TITLE: Statistical Designs and Strategies for Oncology Drug Development
SPEAKERS: Cong Chen, Merck & Co. Inc
MODERATOR: Kalyan Ghosh
Following the tremendous success of immune checkpoint inhibitors and other innovative drugs, last few years have witnessed an explosive growth in number of oncology trials. While the expectation is high for the new drugs or vaccines under development, it is unrealistic to expect all of them to have the same success, especially given the improved standard-of-care. It is imperative to apply cost-effective statistical designs and strategies to oncology drug development.
In this short course, I will introduce basket designs for Phase 1B efficacy screening from both statistical and strategic perspectives. I will then talk about how to effectively transition an early oncology program to late-stage development with focus on the 2-in-1 design and its extensions. This will be followed with a discussion of two common issues in design of Phase 3 confirmatory trials :1) how to account for the possible predictive biomarker effect? 2) how to design and monitor trials for combination therapies, leveraging the independent drug action assumption?
Dr. Cong Chen is Executive Director of Early Oncology Development Statistics at Merck & Co., Inc. He joined Merck in 1999 after graduating from Iowa State University with a Ph.D. in Statistics. He also holds a MS degree in Mathematics from Indiana University at Bloomington and a BS degree in Probability and Statistics from Peking University, PR China.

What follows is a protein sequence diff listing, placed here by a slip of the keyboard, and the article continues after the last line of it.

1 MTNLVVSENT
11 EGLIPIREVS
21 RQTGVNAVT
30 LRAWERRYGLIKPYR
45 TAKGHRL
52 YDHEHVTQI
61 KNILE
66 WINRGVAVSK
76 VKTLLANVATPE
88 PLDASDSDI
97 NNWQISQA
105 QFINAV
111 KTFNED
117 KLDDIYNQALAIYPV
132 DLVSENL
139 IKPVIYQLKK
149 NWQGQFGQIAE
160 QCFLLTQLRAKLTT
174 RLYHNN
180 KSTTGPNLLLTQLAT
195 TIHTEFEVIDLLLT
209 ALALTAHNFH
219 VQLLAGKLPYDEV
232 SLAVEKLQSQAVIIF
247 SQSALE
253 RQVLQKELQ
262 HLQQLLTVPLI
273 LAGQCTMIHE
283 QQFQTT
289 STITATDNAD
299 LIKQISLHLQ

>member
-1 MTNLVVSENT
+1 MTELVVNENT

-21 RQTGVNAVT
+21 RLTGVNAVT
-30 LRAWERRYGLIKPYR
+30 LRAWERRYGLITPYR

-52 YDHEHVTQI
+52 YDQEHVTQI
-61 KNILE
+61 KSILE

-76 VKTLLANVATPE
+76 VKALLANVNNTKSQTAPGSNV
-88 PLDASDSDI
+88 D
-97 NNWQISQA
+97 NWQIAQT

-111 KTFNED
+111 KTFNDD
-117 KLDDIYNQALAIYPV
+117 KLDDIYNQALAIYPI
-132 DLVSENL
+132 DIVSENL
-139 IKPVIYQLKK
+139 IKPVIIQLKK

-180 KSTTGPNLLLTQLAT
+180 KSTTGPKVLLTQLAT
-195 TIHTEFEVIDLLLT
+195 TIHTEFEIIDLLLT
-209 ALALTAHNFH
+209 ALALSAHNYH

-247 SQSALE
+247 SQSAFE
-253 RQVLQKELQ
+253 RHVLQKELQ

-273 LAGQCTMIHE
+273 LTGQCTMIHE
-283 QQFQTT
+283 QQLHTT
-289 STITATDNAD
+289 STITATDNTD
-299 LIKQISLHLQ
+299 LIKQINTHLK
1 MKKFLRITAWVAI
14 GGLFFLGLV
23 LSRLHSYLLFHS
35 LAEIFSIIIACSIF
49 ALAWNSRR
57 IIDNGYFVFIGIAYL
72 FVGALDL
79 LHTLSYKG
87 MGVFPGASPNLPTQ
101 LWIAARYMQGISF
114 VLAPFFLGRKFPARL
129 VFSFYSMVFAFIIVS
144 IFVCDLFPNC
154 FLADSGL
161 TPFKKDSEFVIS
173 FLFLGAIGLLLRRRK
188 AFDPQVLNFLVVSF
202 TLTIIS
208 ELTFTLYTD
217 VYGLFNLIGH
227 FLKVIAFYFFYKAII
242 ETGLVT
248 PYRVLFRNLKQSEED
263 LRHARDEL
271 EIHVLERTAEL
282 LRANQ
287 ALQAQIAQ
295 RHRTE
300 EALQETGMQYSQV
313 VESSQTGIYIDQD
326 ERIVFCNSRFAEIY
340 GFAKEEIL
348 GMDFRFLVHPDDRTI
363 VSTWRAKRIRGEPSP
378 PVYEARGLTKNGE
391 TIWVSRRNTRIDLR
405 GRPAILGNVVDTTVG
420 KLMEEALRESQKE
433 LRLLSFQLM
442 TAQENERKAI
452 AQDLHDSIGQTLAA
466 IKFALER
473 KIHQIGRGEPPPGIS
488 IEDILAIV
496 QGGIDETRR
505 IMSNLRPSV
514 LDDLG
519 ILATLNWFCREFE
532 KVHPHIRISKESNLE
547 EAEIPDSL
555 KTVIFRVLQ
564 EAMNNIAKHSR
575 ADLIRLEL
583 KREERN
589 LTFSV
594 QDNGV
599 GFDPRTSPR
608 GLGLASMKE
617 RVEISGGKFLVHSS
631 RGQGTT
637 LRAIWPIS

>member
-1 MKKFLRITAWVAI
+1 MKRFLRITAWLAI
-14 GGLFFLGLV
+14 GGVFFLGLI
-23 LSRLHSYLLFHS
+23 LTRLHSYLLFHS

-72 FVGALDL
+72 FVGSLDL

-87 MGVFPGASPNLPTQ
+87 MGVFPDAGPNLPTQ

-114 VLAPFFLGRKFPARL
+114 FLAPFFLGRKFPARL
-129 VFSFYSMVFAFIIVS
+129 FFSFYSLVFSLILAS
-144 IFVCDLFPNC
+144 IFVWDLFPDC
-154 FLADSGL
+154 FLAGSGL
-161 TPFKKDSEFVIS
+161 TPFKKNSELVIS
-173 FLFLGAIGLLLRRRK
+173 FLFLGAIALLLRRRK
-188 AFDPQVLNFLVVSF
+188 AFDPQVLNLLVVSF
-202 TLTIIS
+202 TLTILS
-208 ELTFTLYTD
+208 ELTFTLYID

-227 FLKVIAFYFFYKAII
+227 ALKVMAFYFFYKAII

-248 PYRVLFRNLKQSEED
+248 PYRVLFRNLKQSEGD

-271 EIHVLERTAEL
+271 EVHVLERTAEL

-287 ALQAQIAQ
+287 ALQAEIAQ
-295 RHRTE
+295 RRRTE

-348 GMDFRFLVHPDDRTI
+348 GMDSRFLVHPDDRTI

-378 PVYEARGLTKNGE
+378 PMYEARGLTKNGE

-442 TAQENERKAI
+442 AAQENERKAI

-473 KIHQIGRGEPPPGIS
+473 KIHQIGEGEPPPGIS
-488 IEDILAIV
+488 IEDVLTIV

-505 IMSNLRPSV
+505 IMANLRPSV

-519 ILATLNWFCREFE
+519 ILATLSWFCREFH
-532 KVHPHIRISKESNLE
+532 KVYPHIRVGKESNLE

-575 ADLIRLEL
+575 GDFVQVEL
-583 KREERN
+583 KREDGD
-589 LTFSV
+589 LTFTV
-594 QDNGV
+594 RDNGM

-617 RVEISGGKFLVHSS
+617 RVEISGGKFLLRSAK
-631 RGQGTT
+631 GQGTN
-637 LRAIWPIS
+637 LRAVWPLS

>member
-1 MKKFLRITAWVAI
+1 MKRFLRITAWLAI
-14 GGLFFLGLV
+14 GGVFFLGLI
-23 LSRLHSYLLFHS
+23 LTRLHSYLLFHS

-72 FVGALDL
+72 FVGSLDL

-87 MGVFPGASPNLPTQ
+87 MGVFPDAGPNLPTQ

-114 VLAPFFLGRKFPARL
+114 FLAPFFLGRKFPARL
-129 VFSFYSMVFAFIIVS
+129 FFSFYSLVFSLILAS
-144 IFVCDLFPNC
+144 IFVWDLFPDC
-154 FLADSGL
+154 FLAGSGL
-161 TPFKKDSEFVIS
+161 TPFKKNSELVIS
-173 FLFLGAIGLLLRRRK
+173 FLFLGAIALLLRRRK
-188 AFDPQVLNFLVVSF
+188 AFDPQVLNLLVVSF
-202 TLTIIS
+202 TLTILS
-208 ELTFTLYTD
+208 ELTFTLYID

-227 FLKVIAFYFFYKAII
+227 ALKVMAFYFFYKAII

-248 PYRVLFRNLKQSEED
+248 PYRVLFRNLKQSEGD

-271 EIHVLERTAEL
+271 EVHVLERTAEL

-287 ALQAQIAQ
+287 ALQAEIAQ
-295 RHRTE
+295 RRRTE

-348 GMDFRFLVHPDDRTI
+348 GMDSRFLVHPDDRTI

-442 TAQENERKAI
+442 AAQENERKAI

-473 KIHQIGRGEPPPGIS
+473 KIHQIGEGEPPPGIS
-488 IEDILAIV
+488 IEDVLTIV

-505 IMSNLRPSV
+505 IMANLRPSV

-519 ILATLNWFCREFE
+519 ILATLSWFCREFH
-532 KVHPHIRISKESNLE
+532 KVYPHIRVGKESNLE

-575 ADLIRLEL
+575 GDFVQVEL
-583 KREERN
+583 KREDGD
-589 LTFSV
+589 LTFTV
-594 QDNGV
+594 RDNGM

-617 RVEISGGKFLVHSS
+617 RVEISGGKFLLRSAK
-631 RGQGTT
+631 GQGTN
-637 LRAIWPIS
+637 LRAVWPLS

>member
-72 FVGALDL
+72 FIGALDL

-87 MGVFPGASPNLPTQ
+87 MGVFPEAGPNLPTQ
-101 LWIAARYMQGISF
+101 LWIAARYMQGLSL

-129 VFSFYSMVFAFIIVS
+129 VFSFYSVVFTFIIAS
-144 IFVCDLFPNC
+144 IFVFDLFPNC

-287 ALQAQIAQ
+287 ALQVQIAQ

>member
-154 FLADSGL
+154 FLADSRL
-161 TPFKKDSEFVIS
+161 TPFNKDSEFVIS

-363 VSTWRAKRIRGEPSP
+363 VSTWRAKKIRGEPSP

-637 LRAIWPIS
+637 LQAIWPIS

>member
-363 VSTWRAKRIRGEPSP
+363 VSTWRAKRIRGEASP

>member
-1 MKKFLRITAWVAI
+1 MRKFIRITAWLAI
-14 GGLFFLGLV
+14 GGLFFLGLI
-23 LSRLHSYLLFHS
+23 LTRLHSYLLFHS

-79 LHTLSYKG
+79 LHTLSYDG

As head of the group, he oversees the statistical support of oncology early clinical development and translational biomarker research at Merck. Prior to taking the role in March 2016, he led the statistical support for the development of pembrolizumab (KEYTRUDA), a paradigm changing anti-PD-1 immunotherapy, and played a pivotal role in accelerating its regulatory approvals.
He is a Fellow of American Statistical Association, an Associate Editor of Statistics in Biopharmaceutical Research, a member of Cancer Clinical Research Editorial Board and a co-leader of the DIA Small Population Work Stream. He has published over 75 papers and 10 book chapters on design and analysis of clinical trials, has given multiple short courses on design and analyses of clinical trials and was twice invited to give an oral presentation at the AACR Annual Meeting in recent years on design strategies for oncology drug development.